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The NCAA tournament is the perfect culmination to every season of sports; it is the anticipation of what seed each team will receive, where the athletes get to travel to, and who they get to play. Each team has spent the last few months only playing their conference opponents, and it’s time to prove themselves against the other conferences. No conference would complain about possessing the final four spots in the tournament field. No team that finished 7th in their own conference would complain about being able to defeat one of the top teams in another conference either. While the tournament has as an end to find the best team in the country, some can argue that this is a proving ground for conferences as well. If a conference that isn’t seen as a powerhouse receives two spots in the tournament and both of those teams advance to the “Elite Eight” they have likely changed the view that the whole country has on that conference. On the other hand, if all six of the teams from a “powerhouse” conference lose in the first round, the perception of that conference has changed as well.


Six of the women’s volleyball conferences: ACC, B1G, BIG-12, PAC-12, SEC, and WCC stuck out in terms of quantity of teams in the tournament (33 of the 64) and these six conferences accounted for 53 of the 63 victories. Therefore, even though we don’t have all the data from all the teams we can still get a very good look at how the best teams and conferences performed in the tournament and whether they deserved all the spots that they got. Here is a breakdown of how many teams from each conference got invited to the NCAA tournament.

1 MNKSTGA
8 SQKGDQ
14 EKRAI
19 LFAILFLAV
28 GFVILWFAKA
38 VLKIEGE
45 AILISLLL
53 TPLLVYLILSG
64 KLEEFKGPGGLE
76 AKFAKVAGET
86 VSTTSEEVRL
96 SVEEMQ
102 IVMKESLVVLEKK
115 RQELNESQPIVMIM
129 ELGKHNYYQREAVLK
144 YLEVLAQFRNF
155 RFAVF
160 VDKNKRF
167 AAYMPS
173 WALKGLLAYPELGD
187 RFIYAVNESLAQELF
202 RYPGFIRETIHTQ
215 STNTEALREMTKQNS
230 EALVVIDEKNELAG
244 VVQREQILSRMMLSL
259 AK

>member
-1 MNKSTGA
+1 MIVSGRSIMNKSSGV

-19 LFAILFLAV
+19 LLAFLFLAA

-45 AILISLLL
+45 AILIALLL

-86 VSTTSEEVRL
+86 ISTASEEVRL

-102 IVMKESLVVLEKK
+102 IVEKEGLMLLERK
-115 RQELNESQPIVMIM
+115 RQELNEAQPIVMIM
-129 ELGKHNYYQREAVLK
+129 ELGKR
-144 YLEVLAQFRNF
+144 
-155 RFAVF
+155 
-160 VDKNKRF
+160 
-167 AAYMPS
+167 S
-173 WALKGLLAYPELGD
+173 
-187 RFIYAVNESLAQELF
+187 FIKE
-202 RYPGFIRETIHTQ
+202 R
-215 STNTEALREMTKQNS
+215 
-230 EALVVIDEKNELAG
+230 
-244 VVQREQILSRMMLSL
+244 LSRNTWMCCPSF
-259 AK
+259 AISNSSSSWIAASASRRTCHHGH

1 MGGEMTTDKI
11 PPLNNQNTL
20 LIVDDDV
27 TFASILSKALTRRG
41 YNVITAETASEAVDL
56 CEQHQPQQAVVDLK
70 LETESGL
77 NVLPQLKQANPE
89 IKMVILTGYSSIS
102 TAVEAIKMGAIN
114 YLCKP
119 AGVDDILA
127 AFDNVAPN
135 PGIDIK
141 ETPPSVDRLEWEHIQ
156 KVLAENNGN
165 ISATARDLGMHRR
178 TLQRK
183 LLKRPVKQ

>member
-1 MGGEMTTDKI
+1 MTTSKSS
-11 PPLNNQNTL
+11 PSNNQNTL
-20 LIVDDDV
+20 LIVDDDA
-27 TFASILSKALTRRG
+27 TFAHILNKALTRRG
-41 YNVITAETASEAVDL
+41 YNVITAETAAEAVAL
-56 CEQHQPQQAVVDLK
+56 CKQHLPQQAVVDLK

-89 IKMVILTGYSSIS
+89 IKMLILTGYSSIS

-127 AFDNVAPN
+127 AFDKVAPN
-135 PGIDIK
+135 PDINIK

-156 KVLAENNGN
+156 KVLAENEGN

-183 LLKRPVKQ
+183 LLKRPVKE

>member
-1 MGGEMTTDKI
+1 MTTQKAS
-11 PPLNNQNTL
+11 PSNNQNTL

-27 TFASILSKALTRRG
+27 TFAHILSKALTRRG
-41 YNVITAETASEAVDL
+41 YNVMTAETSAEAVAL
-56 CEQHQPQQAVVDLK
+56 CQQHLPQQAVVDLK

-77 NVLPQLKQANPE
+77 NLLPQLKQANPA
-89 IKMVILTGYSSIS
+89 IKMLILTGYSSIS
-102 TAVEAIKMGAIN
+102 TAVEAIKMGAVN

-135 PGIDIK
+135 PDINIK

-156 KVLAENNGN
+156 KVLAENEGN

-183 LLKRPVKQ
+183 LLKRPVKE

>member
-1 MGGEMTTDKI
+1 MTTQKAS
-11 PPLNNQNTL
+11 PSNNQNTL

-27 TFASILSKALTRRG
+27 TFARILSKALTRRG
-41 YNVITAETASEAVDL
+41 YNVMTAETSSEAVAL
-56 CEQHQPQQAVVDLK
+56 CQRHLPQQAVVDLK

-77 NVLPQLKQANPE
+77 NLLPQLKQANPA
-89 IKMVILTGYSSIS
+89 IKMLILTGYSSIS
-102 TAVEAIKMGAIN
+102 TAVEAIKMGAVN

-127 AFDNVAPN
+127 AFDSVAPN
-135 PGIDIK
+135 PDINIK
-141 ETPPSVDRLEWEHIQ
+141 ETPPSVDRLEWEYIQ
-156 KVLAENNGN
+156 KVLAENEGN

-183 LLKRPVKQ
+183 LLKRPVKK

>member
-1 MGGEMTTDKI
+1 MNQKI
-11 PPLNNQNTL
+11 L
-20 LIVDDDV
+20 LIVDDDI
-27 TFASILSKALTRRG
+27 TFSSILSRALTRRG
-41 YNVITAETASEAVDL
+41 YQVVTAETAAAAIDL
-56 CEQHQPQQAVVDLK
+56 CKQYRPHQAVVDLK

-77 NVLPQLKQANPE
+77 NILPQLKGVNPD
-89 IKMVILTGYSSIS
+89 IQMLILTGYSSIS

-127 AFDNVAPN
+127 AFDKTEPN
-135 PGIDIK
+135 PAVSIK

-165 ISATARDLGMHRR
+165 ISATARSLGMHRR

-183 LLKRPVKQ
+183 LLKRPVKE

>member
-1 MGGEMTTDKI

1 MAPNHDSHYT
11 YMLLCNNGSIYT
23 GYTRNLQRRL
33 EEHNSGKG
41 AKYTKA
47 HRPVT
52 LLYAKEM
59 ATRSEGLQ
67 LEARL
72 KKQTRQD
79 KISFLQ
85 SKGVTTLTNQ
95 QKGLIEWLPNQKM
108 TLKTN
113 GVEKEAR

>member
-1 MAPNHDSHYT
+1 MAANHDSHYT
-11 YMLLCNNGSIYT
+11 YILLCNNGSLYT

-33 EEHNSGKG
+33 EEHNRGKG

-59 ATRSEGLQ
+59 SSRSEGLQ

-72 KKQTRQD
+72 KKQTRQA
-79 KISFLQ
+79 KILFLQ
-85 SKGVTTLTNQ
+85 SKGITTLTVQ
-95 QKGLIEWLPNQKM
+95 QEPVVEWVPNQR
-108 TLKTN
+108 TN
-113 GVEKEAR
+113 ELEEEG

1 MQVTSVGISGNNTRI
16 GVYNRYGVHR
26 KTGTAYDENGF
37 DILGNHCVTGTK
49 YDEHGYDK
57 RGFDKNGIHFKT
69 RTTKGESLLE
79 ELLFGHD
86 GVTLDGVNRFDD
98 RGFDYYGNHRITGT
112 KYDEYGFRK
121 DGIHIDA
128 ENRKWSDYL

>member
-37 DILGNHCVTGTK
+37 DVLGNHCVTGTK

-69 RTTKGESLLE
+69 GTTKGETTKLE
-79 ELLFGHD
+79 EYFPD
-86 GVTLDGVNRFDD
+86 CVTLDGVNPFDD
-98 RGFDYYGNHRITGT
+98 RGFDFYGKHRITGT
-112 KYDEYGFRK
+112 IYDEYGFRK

Using our VolleyMetrics Rating Index, which looks at each fundamental in the most objective sense and rates it on a scale of 0-10, we are able to rank each team in the data set and then average that within each conference to see the strength of each conference. I also included a look at the Top 20 and Bottom 20 of our ranking of 73 teams to help see the conference alignment.



There are a couple of observations that we can make from this table: the first is the high average rating of the Pac-12. This difference can mostly be seen in the bottom 20 column as the Pac-12 only has one team with a very low rating, compared to the three from the B1G. If we only look at the top seven teams from each conference, the difference shrinks to just a .02 rating differential between the two conferences. Statistically these two conferences come out on top and are therefore well represented in the NCAA tournament. To answer the question of whether the Pac-12 should have received the B1G’s ninth bid can be seen in the ratings. The ninth team for the B1G has a rating of 5.91 while the seventh team for the Pac-12 is rated at 5.92. That is a great breaking point as the eighth ranked teams for each conference have a rating of 5.968 and 5.84, for the B1G and Pac-12 respectively.


One may also look at the ratings and suggest that the Big-12 should have gotten one more bid in the tournament. However when you consider the size of the conference (one more bid would have made them proportionally the most represented conference) and the “average” nature of the conference (only 2 top 20 teams), the data suggests that five was a good amount of bids for the conference. Overall, the statistics support the selections of the Volleyball Committee. So now that we know that the data supports the bids let’s see how each conference fared and see whether they were worthy of their rankings. Here is a table of how each conference performed in the tournament.



The tournament records for each conference supported the data. The Big-12 was led by Kansas, and Texas (both rated in the Top 5 of the VRI) who combined to win nine games, reaching the Final Fourand Championship game respectively. The Pac-12 showed its top-heavy muscle as three teams USC (3), Washington (3), and UCLA (2) recorded multiple wins with Stanford also advancing to the second round. However, both of those results can’t compare to how the B1G showed that it deserved all of its bids with all nine teams advancing to the second round. They had six of the last 16 teams, two of the final four, and the National Champion Nebraska Cornhuskers.


Bri Hintze

Bri Hintze

Director of Marketing


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